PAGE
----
Tracking the Evolution of Usability Testing

Usability Testing is a User-Centred Design process that evaluates a digital product or service by testing it with real Users. It is not to be misunderstood as market or purely qualitative research, which is gathering only opinions about an object or document. Instead it involves observing how well people successfully complete tasks with a product or service. Rather than showing a person an object and only asking their opinion, they have to complete a series of tasks. This allows for the collection of both qualitative and quantitative data.

A photograph of a usability test. The user is using an iphone while a camera attached records their movements. There is also a desktop in the background showing the users face and live video.

Where It Began

Usability Testing is quickly becoming recognised as an integral step in the design process, but it isn’t as new as you might think. In fact, it has its roots in the study of ergonomics during the early 20th century. Extensive research during World War I and World War II was done by designers to build weapons and machinery that were more efficient, easier to operate, reduced fatigue and ultimately resulted in more victories. Quite a morbid reality for the roots of Usability Testing. After the wars the benefits and study of ergonomics slowly permeated into the corporate world and eventually reached into most industries.

A diagram showing the extensive Usability research into the creation of cars. The diagram features two characters and many diagrams and measurements.

The Birth of Usability Testing

During the 1980’s, computers became more affordable and began appearing in average households. Many people had little to no training on how to use a computer, but software designers who created operating systems assumed their Users were familiar with technical terms and system designs. For the everyday person using a computer was associated with frustration and anxiety. They felt stupid and intimidated when asked to perform a task. This quickly became unacceptable and User-Centred Design became a solution for the design of software for untrained professionals.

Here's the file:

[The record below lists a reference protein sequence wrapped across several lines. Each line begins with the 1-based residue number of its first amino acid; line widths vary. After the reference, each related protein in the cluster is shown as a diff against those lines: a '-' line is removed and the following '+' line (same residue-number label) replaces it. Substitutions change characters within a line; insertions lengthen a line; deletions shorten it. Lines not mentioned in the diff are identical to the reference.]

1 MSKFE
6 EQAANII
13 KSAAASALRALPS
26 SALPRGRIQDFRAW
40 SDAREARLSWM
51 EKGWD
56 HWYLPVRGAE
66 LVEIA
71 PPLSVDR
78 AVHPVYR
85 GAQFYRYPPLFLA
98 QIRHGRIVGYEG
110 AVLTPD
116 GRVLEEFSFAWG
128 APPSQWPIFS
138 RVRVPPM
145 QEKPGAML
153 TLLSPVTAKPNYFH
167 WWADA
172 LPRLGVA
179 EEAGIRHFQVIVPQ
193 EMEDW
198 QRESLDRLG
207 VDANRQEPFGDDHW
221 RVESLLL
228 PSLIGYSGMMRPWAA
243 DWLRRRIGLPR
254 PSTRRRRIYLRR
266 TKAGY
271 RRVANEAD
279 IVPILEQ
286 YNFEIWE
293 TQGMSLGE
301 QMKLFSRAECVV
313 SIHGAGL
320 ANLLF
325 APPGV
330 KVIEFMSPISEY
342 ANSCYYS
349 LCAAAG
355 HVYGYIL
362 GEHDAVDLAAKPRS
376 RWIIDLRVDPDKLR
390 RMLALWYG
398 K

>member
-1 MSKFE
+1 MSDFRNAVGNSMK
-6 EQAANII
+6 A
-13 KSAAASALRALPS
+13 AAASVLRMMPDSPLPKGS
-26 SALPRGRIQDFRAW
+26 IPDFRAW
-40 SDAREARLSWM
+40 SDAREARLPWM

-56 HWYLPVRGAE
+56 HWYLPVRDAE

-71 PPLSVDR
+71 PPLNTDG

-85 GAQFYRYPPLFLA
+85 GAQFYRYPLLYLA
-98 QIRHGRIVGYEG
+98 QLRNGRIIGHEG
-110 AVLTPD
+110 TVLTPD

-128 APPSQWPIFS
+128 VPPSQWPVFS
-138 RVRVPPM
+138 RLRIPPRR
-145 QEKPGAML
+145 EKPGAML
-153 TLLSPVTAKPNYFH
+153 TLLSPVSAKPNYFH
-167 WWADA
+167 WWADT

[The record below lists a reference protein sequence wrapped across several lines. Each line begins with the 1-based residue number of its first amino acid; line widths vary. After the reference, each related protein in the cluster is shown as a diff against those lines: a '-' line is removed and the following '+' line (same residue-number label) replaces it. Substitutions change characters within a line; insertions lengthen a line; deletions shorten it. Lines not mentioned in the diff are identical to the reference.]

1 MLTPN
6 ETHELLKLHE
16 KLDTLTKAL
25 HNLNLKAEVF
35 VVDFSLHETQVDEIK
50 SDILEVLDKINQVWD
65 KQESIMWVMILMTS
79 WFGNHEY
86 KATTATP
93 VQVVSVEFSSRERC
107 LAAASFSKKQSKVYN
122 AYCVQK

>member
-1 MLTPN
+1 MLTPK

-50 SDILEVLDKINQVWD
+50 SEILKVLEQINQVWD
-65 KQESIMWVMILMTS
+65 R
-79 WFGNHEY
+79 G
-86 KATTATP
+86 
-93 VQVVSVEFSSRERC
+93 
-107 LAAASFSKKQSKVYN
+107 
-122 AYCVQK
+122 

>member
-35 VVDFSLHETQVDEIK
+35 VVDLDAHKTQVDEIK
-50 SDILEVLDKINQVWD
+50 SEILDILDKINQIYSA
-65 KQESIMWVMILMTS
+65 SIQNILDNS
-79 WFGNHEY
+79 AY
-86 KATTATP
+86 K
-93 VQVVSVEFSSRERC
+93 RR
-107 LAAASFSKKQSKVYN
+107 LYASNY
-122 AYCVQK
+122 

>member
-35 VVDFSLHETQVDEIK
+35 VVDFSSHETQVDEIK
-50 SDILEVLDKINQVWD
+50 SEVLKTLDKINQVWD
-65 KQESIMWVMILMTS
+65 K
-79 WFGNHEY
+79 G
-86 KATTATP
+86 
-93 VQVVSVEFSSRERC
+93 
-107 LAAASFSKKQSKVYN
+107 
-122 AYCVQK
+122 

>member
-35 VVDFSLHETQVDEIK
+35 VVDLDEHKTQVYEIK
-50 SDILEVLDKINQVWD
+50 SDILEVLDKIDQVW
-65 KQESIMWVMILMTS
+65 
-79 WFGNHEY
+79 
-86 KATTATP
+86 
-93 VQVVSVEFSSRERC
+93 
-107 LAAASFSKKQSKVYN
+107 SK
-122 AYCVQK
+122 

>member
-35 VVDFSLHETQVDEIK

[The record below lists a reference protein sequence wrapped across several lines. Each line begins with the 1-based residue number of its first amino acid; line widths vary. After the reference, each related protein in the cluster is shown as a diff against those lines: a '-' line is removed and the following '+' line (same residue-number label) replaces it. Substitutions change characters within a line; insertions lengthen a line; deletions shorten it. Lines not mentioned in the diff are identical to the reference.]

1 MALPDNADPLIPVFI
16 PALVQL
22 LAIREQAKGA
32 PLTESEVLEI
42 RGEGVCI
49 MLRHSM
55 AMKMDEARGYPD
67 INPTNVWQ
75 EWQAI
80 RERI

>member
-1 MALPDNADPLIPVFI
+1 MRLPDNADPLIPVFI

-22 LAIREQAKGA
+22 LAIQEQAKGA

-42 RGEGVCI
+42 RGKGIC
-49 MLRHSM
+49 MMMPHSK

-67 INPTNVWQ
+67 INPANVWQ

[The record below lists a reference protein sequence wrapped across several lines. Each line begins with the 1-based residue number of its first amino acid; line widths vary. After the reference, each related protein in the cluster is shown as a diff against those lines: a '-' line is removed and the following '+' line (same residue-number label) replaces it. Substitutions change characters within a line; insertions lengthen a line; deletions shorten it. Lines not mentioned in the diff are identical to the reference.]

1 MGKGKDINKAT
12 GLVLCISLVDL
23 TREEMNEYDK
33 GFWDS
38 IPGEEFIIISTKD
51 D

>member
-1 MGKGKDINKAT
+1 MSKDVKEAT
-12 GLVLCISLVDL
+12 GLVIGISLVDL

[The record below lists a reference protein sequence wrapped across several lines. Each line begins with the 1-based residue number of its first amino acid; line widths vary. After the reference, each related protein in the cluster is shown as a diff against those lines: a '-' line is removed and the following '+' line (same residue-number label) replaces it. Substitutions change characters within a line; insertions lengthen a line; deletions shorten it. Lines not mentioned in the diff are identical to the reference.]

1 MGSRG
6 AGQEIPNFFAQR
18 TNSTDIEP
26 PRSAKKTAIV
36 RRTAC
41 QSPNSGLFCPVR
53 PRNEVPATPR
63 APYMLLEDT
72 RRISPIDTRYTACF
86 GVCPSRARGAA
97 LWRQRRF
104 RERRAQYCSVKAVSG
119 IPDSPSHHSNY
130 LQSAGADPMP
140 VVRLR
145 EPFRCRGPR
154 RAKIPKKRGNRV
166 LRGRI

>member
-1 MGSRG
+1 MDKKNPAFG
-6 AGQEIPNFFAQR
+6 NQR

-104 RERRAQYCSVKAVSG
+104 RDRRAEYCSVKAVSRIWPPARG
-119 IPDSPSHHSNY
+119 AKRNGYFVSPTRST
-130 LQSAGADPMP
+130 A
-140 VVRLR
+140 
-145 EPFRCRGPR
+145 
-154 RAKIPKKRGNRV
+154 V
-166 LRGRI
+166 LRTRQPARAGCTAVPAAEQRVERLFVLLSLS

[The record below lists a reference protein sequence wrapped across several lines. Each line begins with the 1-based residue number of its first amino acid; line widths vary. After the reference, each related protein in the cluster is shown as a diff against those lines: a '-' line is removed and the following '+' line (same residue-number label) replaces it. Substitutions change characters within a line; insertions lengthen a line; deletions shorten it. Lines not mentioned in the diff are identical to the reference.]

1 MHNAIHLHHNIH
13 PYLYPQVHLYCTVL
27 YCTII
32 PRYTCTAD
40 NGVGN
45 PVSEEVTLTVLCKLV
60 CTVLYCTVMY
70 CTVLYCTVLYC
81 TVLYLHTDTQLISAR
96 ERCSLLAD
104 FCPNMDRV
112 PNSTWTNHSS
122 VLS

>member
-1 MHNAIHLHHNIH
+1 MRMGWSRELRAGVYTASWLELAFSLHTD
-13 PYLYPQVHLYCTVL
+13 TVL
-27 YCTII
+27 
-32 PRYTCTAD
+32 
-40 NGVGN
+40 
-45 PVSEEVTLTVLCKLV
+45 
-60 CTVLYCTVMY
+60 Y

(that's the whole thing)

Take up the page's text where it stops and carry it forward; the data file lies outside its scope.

A photograph of a man using a computer in the 1980's.

Many experts emerged in the field of Usability Testing during this period and published books such as ‘The Design of Everyday Things’ by Don Norman and ‘Human Factors and Usability” by B. Shackel. Shackel defined Usability as a function of efficiency, effectiveness and satisfaction. These two books marked the beginning of the modern Usability profession.

In 2000, Steve Krug’s ‘Don’t Make Me Think’ was published, bringing Usability Testing to the masses. It was easy to digest and explained how to implement Usability Testing methods. Still during this time there were only a handful of organisations like Apple, that were implementing Usability Testing and proper User-Centred Design principles.

In the 1990s, Usability Testing got a couple of improvements. Progress in technology made remote testing possible. This was an important development because it allowed researchers to gather data in places they couldn’t physically go. There were also new prototyping methods in which to evaluate designs, such as paper prototyping. Designs were being developed quickly by coming up with a concept, sketching it out and creating something that was testable. Nowadays, as design and development teams are becoming more agile many companies are starting to utilise low-fidelity prototyping and evaluation. This has led to finding and solving problems much earlier in the design process. If you’d like to learn more about Usability Testing methods check out our blog post on Guerilla Usability Testing.

Usability Testing Today

Usability Testing continued to evolve as designers and software developers realised they weren’t the targeted User.  Designers shouldn’t use their own opinions and assumptions of what they think other people will like to use. In reality they are just thinking about what they like and prefer to interact with based off of their own personal experiences. Instead, it’s better to Usability Test your product on real Users who lose nothing by truthfully telling you about their experience with your product or service.

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